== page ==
NASCAR

NASCAR Legend Neil Bonnett Was Tragically Killed in a Car Crash Because of a $3 Mistake

What does $3 mean to you? A new roll of paper towels when your kitchen runs out? An extra topping on your next large pizza? Spare change for the homeless man on the street or the church donation box?

For the typical person, $3 is a forgettable amount of money that won’t make them think twice. But for NASCAR legend Neil Bonnett, $3 cost him his life.

Neil Bonnett was a beloved NASCAR driver and commentator

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Neil Bonnett was a car racing enthusiast from the day he was born. He grew up in the NASCAR-heavy town of Hueytown, Ala., and he got his start in professional racing working for Hall of Famer Bobby Allison on his race cars.

Allison soon came to find something special in Bonnett, and he took him under his wing as Bonnett set out to begin his own NASCAR career. He eventually accepted Bonnett into his racing family, and Bonnett became part of the “Alabama Gang” along with Red Farmer, Donnie Allison, and Davey Allison.

Bonnett made his NASCAR debut in 1974, but he didn’t become a full-time driver until two years later. In 1977, he secured his first career win at the Capital City 400. A few years later, Bonnett had established himself as one of the very best in the NASCAR Cup Series.

The “Alabama Gang” member finished inside the top 10 of the Cup Series rankings in three straight seasons from 1983-85. He capped off the dominant run with 18 top-10 finishes and two wins in 1985. Bonnett finished the season ranked No. 4 in the championship series, which marked the best finish of his career.

But in 1990, Bonnett got into a life-threatening crash at the TranSouth 500 that left him with amnesia. He survived the wreck but decided to retire from racing shortly after. Following his retirement, Bonnett took his talents to the booth to become a commentator for TNN, CBS Sports, and TBS Sports.

He became a beloved commentator just as much as he was a beloved race car driver in his prime, but it all came to a tragic and sudden end a few years later.

Neil Bonnett’s tragic death

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Although he officially retired from racing in 1990, Bonnett never lost the need for speed. He returned to the NASCAR track a few times each season after switching to the booth, but he never finished inside the top 10 in any race past 1990.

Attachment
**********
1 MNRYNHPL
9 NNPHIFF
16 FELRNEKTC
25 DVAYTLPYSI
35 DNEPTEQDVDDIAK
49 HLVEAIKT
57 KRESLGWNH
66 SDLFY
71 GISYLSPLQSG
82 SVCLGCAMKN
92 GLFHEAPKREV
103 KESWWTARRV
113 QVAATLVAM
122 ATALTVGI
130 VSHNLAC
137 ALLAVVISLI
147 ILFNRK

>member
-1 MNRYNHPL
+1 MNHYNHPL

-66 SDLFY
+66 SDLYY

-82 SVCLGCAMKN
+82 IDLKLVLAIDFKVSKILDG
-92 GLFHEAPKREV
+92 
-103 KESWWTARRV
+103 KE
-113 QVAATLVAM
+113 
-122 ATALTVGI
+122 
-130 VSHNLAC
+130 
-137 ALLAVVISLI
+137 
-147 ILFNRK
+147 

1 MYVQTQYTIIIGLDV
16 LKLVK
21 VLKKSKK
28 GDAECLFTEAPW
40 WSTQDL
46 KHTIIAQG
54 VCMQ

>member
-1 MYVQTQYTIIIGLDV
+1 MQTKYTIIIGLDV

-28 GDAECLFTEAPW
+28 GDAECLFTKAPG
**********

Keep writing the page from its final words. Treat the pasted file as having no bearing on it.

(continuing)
In 1994, Bonnett secured a sponsorship for six races during the Cup Series season, but he didn’t even make it to the first one.

During a practice run for the Daytona 500 on Feb. 11, 1994, Bonnett lost control of his car and slammed into the outside wall head-on. He later died from his injuries at 47 years old.

Bonnett crashed because of a $3 mistake

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At first, it seemed as if Bonnett simply lost control of his Chevrolet before the crash that ended his life. But further investigation told a different story.

Soon after Bonnett’s death, The Orlando Sentinel found that a $3 shock mount on Bonnett’s car broke off during his practice run, which caused the Chevy to swerve into the wall. The same piece also broke off during Rodney Orr’s fatal crash a few days later.

The Sentinel had this to say in 1994:

The newspaper, with help from experts in metals and in high-performance vehicles, found in a four-month investigation that in both accidents, NASCAR officials failed to test the tires and other critical car parts, interview crew members or do any other in-depth probe. After holding the cars for no more than half a day, NASCAR returned them to the teams.

The Orlando Sentinel

Following Bonnett’s death, NASCAR said it was his driving that caused the crash, but The Sentinel later found that NASCAR retracted those findings after objections from Bonnett’s family and his friend, Dale Earnhardt.

The beloved Bonnett could still be alive today if not for the most tragic $3 mistake ever made in NASCAR history.

Editor’s note: We revised our wording in the introduction to read ‘Spare change for the homeless man on the street or the church donation box?’ in an effort to be more sensitive to the broad range of life situations and beliefs represented in our audience.